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Letters: Blending religion and politics

September 09, 2012

Re "Neither party owns faith," Opinion, Sept. 6

Perhaps it's true for Roman Catholics like Rick Cole that the country has "maintained a healthy balance in which faith and politics can interact." It certainly isn't for those of us who have different values and beliefs than those imposed by the church. The church-state separation not only benefits the religious by allowing them their beliefs, but it also protects the non-religious from the tyranny of the majority.

With respect to the civil rights movement, which Cole says could have been far more violent without the Rev. Martin Luther King Jr.'s appeal to Americans' Judeo-Christian values, it was more bloody than Cole remembers.

I would also suggest that charity and morality are not the exclusive domains of the religious.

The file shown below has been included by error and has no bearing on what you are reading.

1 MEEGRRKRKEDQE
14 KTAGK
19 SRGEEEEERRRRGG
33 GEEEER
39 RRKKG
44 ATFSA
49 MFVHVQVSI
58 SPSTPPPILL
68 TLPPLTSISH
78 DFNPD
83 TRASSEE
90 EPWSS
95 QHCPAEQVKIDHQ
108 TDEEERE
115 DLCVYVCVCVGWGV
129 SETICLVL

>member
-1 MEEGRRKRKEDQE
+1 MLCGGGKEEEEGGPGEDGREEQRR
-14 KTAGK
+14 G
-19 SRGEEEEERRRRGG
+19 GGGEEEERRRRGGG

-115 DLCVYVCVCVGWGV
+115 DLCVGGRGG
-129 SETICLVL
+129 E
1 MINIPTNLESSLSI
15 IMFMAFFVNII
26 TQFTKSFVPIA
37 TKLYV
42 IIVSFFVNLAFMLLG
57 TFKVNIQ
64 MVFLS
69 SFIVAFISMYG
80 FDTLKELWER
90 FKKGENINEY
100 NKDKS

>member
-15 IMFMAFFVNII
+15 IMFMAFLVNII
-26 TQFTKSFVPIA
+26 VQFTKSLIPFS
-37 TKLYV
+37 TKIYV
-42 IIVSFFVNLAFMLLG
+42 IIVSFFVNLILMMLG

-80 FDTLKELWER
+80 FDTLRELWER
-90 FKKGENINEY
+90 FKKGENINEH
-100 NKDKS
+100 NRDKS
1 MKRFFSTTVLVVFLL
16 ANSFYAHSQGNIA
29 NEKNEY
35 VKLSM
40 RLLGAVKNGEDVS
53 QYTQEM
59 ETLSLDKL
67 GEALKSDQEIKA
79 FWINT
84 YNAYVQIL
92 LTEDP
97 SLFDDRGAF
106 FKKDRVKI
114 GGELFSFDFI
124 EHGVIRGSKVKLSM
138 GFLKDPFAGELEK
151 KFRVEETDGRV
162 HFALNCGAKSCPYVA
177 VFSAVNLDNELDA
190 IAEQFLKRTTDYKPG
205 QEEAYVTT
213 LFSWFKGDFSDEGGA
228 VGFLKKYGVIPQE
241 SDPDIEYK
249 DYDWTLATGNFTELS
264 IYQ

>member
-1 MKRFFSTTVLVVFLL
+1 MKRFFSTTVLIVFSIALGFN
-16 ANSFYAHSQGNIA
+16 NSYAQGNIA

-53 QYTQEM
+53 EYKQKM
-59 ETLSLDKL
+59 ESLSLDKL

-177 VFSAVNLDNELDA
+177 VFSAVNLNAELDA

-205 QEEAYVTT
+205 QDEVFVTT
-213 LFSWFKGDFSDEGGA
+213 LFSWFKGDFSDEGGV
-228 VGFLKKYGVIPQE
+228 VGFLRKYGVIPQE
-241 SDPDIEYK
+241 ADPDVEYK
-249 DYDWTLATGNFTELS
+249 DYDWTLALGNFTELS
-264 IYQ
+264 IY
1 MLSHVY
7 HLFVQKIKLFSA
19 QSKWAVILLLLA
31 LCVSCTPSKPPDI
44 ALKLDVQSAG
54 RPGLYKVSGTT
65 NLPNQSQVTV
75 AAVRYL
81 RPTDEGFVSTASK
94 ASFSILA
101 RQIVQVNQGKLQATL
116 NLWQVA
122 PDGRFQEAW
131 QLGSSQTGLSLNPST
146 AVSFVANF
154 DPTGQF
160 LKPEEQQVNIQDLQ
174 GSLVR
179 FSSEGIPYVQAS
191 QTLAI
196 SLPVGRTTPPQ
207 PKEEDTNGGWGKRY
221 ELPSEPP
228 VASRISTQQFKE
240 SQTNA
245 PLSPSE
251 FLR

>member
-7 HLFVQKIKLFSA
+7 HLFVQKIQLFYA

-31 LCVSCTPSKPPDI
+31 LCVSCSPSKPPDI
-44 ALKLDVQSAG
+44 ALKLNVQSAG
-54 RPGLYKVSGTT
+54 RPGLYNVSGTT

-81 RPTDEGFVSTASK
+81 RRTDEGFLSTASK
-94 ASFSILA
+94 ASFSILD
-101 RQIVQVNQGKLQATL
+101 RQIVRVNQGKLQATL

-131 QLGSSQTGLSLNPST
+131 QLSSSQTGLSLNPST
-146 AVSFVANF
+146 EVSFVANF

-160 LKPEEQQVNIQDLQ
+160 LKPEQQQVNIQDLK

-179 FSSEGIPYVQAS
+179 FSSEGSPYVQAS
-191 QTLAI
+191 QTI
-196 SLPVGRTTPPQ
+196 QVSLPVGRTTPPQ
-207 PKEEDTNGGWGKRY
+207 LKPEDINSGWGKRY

Many religious people continually try to invoke God in public discourse. Have your faith, if you must, but leave this notion of a God out of politics.

Dave Dolnick

Thousand Oaks

Cole claims that those who forget history have "goals of driving Democrats out of the Roman Catholic Church and Catholics out of the Democratic Party." I question whether people of faith who are engaged in political action have this goal.

As Sister Simone Campbell stated at the Democratic National Convention, we must evaluate public policy on the basis of conscience and, for Catholics, on the social teachings of the church. For her, to cite Paul Ryan's budget as counter to caring for the most vulnerable in society is, in Cole's words, to bring "transcendent values to both public debate and courageous social action."

This election offers Catholics who are Democrats or Democrats who are Catholic the opportunity to examine and vote for political positions that align with the church's teaching on the "preferential option for the poor," without leaving either the party or the church.

Lenore Navarro Dowling

Los Angeles

Cole may think that "his views are his own," as indicated by the tag line that ran beneath his piece, but I believe they are the thoughts of many, especially in this election year.

As a Catholic, a woman, a union retiree and a pro-life Democrat, I feel great hope knowing that people like Cole are living and working somewhere in the vineyards of this great nation.

Kathleen Rapport



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